What is an executor & what is their role?

When creating a will, you will be asked to nominate a trusted person to act as your executor. The person you have chosen agrees to act in the best interest of your wishes and manage the administration of the estate after you pass away.  


The legal responsibilities of an executor

The legal responsibilities of an executor include but are not limited to:

  • Locating and reviewing the will
  • Managing the intentions for organ donation and funeral requirements
  • Acquiring the death certificate
  • Notifying beneficiaries 
  • Applying for Grant of Probate, if required
  • Contacting lawyers and Public Trustee if minors are involved
  • Ensuring all assets, valuables and personal or business interests are protected
  • Contacting life insurance providers, banks and any financial institutions
  • Arranging for evaluations of assets
  • Assessing any outstanding debts and arranging payments
  • Finalising tax returns
  • Redirecting mail and cancelling subscriptions, memberships, etc.
  • Managing the provisions in the will and the distribution of assets.


What must the executor pay for with the proceeds of the deceased's estate?

Funeral expenses are to be paid first and there is a particular order in which any other debts must be paid.  After funeral expenses are paid, the executor is entitled to payment of any actual expenses incurred relating to the administration of the estate before other debts are paid.

As an Executor, you might have to contact financial organisations and companies in which the deceased had money invested in order to realise those assets and become involved in selling various pieces of the deceased’s belongings such as jewellery, a boat or car.

Before distributing the estate, the executor or administrator may publish a notice of intended distribution and pay the debts of the deceased.

Expenses you may have to pay may include:

  • Funeral expenses not covered by insurance or a prepaid funeral – these may include funeral director costs or costs of the location for the funeral or service
  • Legal expenses not covered by insurance – death certificate costs, executor fees or even lawyers time. 
  • Outstanding tax, including any capital gains tax that may occur from selling any property and personal tax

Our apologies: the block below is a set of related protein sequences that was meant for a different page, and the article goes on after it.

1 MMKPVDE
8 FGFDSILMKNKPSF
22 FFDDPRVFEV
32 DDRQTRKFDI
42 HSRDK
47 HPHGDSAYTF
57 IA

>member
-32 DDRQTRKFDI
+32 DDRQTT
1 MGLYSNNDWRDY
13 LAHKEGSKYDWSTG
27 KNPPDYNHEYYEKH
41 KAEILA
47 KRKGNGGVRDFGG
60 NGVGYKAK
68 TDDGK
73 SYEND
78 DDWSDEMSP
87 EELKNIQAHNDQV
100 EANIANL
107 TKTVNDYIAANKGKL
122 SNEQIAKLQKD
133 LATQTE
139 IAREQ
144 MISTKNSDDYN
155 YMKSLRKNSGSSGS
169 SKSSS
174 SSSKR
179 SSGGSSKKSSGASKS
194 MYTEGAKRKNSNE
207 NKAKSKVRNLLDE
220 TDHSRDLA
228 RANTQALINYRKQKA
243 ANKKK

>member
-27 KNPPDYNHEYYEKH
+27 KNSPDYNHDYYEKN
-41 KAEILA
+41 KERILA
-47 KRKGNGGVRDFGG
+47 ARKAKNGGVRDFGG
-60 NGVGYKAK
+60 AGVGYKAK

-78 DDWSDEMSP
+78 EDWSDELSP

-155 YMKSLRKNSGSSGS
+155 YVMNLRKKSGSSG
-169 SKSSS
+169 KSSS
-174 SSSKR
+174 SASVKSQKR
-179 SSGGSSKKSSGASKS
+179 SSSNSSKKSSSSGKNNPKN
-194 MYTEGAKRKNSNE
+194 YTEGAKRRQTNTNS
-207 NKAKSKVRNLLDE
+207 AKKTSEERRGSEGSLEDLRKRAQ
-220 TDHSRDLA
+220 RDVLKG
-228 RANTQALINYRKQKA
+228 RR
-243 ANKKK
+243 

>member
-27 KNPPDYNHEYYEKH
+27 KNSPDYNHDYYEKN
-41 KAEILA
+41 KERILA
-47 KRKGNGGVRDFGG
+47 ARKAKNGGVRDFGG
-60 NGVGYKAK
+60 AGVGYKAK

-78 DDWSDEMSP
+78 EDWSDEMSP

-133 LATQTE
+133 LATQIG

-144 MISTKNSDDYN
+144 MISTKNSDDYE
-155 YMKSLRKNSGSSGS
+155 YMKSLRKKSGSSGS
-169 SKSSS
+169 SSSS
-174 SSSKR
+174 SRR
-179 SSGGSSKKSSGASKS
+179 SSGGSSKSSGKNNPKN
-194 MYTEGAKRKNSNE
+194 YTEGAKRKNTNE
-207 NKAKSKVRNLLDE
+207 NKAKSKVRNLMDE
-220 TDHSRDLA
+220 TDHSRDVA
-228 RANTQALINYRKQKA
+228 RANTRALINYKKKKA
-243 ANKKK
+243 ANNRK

• Outstanding loans or mortgages
  • Any other debts that maybe outstanding – electricity, water, gas, etc.
  • Any remaining proceeds to be distributed as per the will or at the executor’s discretion.

Once debts have been paid, assets are either distributed according to the terms in the Will or they are sold so that money can be divided among the beneficiaries.

If you’d like to learn more about paying debts for an estate, read the following article from Law Access NSW.


Executor FAQ

Who can be an executor of a will, how many do you need?

You should choose a person you trust who is aged 18 or above. A will must have at least one executor. It is recommended that wills have an odd number of executors so that there is a casting vote to decide disagreements.


Can the executor be a beneficiary of the will?

The executor can also be a beneficiary in your will – most people choose their significant other, children or a close relative. 


Can you have co-executors of a will?

You can have co-executors; this means two or more people are named as executor of your will. Each person you name as an executor in your will has complete authority over your estate.


Do you have to have an executor for a will?

If you do not appoint an executor, then the probate court will assign one to the estate.


After a person passes away, can the executor of their estate be changed?

Yes, the executor can be changed. If you are the executor and no longer want this responsibility, you can advise the beneficiaries of the estate, followed by a visit to Probate Court to file a renunciation with the registry.

If you wish to be removed as an executor of a will, a person with a stake in the estate’s assets must file for a court proceeding. 

The court will only approve the removal of an executor if they are proven to be incapable of performing the necessary duties, are unsuitable for the position, or have become ineligible to act as an executor since the deceased appointed him or her.


What if the executor does not probate the will or follow the will?

The beneficiaries should seek legal advice and challenge the acts of the executor in probate court. 

Should an executor have a copy of the will?

Wills are not a public document until they are filed with the court of probate. Therefore, an executor has no right to read a will before the death of the testator (the person making the will).


Can an executor challenge or change a will?

Only the testator can change a will at prior to their death. After a death, the executor does not have authority to make any changes to the deceased person's will. Any person can contest a will and question the validity of it, and this is a case where legal advice would need to be sought.

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